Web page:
- Find A Mentor
- Our Work
- Our Resources
- Online Training
Mentor’s Reach Goes Regional
Editor’s Note: Cherokee County Parent Mentor JoEllen Hancock has been working as the Vice Chair for the Region I Department of Behavioral Health and Developmental Disability Regional Advisory Council and also as a member of the DBHDD Leadership Council. In March 2017, the councils were charged with assisting the department in gathering survey information to help develop work priorities for the coming year. Hancock also served on the Georgia Parent Mentor Leadership Council as the Chair for the Sunshine Fund.
Under the leadership of BHDD Commissioner Judy Fitzgerald, the Regional Advisory Council and the Leadership Council are working together to identify three statewide and regional priorities. The members of these councils have been distributing surveys to poll a wide range of sources, including: local media; community groups; Family Connection Coalitions; faith communities; local government and advocacy groups.
The 2017 Regional Annual Plan identified improvements needed in five areas: Housing Options;
Employment Opportunities and Supports;
Rural Resource Coordination/Development;
Improved Visibility of Public Information on Accessing Non-emergency Services
Scroll to Download the Worksheet
I wanted to become involved with the BHDD Regional Advisory Council and Leadership Councils because I am passionate about trying to change the fact that the State of Georgia has so few options for our children with comorbidity of diagnoses, who have need of multiple services across different categories when they become adults.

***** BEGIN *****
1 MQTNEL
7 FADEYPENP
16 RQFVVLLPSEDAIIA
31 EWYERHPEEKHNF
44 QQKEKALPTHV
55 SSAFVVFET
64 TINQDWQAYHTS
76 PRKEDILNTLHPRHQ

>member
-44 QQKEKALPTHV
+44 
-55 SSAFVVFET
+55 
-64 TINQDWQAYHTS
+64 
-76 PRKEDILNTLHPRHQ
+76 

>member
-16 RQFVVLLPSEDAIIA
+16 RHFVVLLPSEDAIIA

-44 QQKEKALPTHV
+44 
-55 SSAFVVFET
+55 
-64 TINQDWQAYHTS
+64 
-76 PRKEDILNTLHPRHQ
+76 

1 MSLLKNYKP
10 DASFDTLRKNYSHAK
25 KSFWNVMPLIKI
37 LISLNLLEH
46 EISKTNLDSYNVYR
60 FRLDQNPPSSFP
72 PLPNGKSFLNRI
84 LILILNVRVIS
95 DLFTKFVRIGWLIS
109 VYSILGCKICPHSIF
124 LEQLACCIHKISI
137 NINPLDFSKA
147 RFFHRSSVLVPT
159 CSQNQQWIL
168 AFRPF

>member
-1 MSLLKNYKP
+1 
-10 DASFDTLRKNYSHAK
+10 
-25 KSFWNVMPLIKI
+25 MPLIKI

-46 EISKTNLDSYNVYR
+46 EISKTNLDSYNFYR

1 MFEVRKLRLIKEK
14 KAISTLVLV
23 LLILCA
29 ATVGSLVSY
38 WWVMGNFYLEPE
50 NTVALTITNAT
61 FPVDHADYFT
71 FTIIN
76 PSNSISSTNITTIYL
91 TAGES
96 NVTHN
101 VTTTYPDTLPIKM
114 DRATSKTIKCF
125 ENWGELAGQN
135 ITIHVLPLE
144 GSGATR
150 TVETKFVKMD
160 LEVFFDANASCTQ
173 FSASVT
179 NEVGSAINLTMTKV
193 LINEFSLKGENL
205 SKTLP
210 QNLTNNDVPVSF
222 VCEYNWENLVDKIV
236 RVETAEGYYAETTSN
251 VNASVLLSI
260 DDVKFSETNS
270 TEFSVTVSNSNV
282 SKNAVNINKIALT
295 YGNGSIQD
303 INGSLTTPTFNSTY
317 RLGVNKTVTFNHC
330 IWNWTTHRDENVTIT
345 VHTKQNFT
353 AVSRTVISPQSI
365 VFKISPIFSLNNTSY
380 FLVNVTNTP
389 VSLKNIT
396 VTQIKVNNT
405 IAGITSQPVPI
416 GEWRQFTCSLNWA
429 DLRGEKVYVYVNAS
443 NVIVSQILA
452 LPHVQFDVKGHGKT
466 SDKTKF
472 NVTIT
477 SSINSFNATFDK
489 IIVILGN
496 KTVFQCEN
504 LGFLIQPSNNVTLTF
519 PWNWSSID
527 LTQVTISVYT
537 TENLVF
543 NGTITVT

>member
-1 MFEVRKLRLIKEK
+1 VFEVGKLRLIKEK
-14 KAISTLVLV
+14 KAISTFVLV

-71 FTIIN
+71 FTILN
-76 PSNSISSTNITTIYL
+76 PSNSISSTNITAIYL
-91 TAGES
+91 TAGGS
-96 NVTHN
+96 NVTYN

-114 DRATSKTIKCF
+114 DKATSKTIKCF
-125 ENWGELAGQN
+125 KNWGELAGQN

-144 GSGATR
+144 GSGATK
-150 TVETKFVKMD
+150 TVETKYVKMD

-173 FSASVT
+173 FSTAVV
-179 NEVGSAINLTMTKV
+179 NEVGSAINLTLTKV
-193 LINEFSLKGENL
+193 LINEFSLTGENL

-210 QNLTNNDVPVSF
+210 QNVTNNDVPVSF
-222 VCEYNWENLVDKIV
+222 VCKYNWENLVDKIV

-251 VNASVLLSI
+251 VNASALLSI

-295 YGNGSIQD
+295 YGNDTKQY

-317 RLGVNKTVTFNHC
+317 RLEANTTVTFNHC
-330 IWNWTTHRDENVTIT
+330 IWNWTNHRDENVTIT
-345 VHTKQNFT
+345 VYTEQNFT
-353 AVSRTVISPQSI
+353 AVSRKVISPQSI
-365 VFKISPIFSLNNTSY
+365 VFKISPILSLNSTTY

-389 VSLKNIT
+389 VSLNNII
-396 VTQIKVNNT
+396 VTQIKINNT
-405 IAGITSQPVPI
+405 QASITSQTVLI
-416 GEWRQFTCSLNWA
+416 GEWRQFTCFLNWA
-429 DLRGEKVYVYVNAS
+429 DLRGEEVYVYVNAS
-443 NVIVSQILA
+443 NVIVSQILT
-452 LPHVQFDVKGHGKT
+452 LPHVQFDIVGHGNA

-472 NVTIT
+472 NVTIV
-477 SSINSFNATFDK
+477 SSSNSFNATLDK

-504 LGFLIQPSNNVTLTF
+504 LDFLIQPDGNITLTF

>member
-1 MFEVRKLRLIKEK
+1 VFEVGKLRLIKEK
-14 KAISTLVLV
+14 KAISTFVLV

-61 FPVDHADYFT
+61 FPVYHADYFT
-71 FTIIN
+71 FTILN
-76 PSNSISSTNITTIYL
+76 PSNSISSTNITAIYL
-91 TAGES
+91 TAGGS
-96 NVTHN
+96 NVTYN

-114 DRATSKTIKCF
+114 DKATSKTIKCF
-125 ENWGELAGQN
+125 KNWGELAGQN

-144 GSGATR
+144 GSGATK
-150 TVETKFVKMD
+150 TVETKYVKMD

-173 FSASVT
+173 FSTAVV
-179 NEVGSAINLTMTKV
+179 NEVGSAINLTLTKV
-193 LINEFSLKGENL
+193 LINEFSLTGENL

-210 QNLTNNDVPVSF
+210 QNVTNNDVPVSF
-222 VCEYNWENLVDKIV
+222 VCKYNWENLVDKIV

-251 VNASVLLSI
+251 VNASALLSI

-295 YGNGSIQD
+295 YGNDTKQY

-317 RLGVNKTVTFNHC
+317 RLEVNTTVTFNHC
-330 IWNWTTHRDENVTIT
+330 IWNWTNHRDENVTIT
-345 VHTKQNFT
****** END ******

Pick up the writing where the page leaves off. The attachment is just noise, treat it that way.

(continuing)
Through my own experience with trying to find help for my son I discovered the hard way that those individuals with dual or multi-diagnosis struggle (and are often apparently unsuccessful,) in finding help/support. The root of this is because the funding for Mental Health, Developmental Disabilities and Addictive Diseases are all separate pots of money. Those stakeholders who have dual/multi-diagnoses are ineligible for programs because they have other needs which fall into separate eligibility categories.
For example, it is hard to get treatment for someone who has an addictive disease (one funded program and set of services) who also has been served or is eligible for programs and services through the Developmental Disabilities (for a diagnosis of Autism) funded program. It is the same with a person who is diagnosed and needing treatment for mental health and also needs services and supports for addictive diseases. While you can probably find treatment of for addiction and mental health, unless the provider understands or are trained to support the needs of clients with a developmental disability…the treatment outcomes are less effective.
This has been my goal since being appointed. I am talking/meeting/advocating that these departments must reach across to each other and work together or else this problem will continue.
I had contemplated applying to be on the “Planning Boards” for several years but never did for one reason or another.
I was researching something online on my county website, when I saw the application and write up for the position on the RAC (Regional Advisory Board). I felt it was a sign. So I filled out the application, and the Cherokee County Commissioners voted the next week on my appointment.
I came on board in March 2015. At the June meeting I was invited to be the Vice-Chair. I agreed to accept the position, which automatically gave me a seat on the Statewide Leadership Council.